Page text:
By default when an image is opened in Photoshop it appears in the Layers Palette as a Background Layer with limited properties – e.g. the layer cannot be moved within a stack of layers nor can a Layer Mask be added. To move or add a Layer Mask the Background Layer must first be converted to a Layer by double clicking on the layer which brings up the New Layer Dialogue box (Fig 6). By default the New Layer is Layer 0 – change this if you like, but leave all the other options at default and click on OK (Fig 7).




Fig 6 New Layer Dialogue Box.

Fig 7  Background Converted to Layer and Layer Mask added.

Clicking on the Add Layer Mask icon – inactive for Background Layers, adds a Layer Mask to the Image Layer. The occasions on which this action is necessary are rare, but the explanation is included for completeness. At least one Third Party sharpener, Photokit Sharpener, will only operate if a Background Layer is present and there may be other software programs with the same requirements. The most likely scenario in which the original Background Layer has been converted to a Layer is in the case of images based on multiple images. If the bottom layer in the stack is a Layer it can be converted to a Background Layer by making it active (click on it to highlight) and then Layer > New > Background from Layer.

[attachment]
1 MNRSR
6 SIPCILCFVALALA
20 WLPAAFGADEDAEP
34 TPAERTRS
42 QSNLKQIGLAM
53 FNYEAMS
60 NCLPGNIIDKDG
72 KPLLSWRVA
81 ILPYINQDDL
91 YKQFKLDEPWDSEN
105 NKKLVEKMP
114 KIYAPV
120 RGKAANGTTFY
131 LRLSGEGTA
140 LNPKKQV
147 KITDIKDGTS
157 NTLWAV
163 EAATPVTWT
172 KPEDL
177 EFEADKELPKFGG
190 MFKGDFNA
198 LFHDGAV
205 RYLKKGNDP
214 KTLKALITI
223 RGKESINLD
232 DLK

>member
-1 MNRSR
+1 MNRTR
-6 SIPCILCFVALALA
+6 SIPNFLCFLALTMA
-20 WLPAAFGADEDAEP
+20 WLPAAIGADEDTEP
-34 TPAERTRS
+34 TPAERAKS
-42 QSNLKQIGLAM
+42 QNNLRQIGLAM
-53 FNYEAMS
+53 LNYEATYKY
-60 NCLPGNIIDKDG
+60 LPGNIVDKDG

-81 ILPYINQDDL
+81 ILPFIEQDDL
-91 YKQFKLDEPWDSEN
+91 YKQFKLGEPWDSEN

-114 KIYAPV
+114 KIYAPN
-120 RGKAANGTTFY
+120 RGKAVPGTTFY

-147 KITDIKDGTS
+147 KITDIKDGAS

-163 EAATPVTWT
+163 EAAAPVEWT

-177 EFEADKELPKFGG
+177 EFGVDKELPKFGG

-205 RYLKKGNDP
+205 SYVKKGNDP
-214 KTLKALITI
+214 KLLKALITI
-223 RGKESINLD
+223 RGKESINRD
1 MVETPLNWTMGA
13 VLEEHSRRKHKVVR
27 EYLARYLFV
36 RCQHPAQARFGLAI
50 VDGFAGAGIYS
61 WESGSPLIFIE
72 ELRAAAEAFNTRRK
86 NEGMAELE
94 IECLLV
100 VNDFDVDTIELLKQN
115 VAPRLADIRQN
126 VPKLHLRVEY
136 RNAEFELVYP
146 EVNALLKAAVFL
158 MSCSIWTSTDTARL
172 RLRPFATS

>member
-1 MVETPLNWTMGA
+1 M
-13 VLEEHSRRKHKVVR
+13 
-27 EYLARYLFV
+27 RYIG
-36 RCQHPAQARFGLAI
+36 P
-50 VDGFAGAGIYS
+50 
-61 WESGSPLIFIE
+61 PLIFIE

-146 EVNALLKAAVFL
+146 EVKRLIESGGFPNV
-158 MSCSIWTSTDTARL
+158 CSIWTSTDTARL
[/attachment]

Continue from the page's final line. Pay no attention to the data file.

And finally ….


Mixing Colour and Monochrome

You may have wondered how to produce an image in which the main subject matter is in colour and the background in monochrome.

Duplicate the original Image Layer by dragging it to the New Layer icon and add a Layer Mask by clicking on the Add Layer Mask icon. With the duplicate image active – the Background Copy add a monochrome conversion Adjustment Layer and clip it to the duplicate image layer as described in Part 2 of this series. In this example (Fig 8) a Black & White Adjustment Layer (CS3,CS4 only) has been added, but Channel Mixer or Gradient Map would be equally satisfactory in CS2 and below. Click on the Layer Mask and paint on the area on the screen image that you want to see in colour using black at 100%. The colour of the original image is revealed where the monochrome conversion is masked out on the Layer Mask (Fig 9)



Fig 8  Layers Palette for Fig 9

Fig 9 The Part Colour Image